German growth slows and euro zone economic activity stumbles - but new data also suggests optimism is at highest in years. As David Pollard reports, economists are scratching their heads over the region's 'uneven' economic recovery.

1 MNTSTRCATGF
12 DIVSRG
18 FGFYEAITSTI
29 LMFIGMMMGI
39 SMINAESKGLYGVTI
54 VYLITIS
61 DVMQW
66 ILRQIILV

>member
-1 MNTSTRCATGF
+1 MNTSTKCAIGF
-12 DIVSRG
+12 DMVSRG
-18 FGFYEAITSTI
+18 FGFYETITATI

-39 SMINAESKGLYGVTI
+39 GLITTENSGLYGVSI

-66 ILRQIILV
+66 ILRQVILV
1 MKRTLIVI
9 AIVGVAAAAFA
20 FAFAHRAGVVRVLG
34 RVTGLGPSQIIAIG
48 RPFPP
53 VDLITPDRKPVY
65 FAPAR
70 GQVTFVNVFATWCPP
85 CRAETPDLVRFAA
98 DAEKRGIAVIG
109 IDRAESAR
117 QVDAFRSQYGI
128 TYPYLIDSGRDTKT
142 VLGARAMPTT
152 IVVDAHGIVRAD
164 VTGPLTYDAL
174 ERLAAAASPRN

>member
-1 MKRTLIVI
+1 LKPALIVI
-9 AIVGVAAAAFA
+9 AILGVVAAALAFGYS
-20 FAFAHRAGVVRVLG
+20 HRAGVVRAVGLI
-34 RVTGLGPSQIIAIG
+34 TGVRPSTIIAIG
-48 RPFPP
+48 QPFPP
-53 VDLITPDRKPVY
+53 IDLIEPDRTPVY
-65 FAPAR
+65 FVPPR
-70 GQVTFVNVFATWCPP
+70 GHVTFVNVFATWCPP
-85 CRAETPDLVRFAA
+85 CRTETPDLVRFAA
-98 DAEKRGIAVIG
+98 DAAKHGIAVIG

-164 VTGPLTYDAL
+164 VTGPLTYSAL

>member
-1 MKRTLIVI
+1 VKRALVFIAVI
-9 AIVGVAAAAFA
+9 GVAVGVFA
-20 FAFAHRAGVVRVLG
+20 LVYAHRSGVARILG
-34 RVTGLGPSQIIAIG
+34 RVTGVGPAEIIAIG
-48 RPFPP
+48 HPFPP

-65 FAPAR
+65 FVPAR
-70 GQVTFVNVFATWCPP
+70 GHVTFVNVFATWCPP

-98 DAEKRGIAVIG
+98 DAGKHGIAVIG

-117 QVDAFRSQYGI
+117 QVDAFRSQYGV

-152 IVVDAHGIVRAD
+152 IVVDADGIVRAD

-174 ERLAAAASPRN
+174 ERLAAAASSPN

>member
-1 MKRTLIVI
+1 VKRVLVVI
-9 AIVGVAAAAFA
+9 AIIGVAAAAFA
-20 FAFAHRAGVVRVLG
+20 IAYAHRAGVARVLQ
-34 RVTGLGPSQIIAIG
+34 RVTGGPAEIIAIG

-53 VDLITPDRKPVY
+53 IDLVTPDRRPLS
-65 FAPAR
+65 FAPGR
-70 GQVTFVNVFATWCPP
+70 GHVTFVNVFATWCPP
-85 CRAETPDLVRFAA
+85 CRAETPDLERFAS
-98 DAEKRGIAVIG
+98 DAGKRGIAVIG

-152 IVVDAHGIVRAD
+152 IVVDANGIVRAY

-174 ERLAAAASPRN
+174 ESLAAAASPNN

For Germany it's been something of an image problem. For commuters in Europe's economic locomotive brought close to a standstill by rail strikes it was more of an inconvenience. The latest strike does now appear over as unions agree to arbitration talks. Phew, say travellers. (SOUNDBITE) (German) PASSER-BY, FLORIAN SATTLER, SAYING: "I welcome the outcome but I was angry about how long the strike lasted, nine of them. I have the general concern that if there are several unions, there are fights among unions instead of against employers. We saw what happened in England." A bigger concern has been France. Though there are signs of it returning to normal service, too. Manufacturing is contracting, according to the latest PMI readings. But services are up - and a combined reading is positive for the fourth month. German manufacturing and services: they're also positive. But both slipped - the combined reading easing back for the second month. Hinting at issues behind the bigger euro zone picture. Says Admiral Markets' Darren Sinden. (SOUNDBITE) (English) DARREN SINDEN, MARKET COMMENTATOR, ADMIRAL MARKETS, SAYING: ''We can't say that all euro zone economies are firing on all cylinders at the same time. Finland slipped back into a technical recession earlier in the month, and if we were able to dig down deeper into the data, I suspect we would find that that is the case elsewhere too.'' IG's Alastair McCaig also has concerns. (SOUNDBITE) (English) ALASTAIR MCCAIG, IG MARKET COMMENTATOR, SAYING: ''Although the sentiment figures we've seen out of the euro zone in the last quarter of last six months have been improving, we haven't necessarily seen that replicated, certainly with the same enthusiasm, as far as the economic data is concerned.'' At 53.4, the euro zone's composite reading was weaker than expected. But business optimism is on the up - the PMI survey pointing to the strongest recruitment in four years. For its compilers, Markit, it's a sign of a recovery doing ''rather well''. As for QE, its success still hangs in the balance. (SOUNDBITE) (English) DARREN SINDEN, MARKET COMMENTATOR, ADMIRAL MARKETS, SAYING: ''The question I suppose for investors is whether we're going to have in Europe a Japan-like experience, where it hasn't really achieved very much ... Or would we get an American-style bounceback where QE aided a strong recovery in the economy. And it's to the latter that the ECB will be hoping that their QE moves.'' And it could, he adds, take another six months for that to become clear.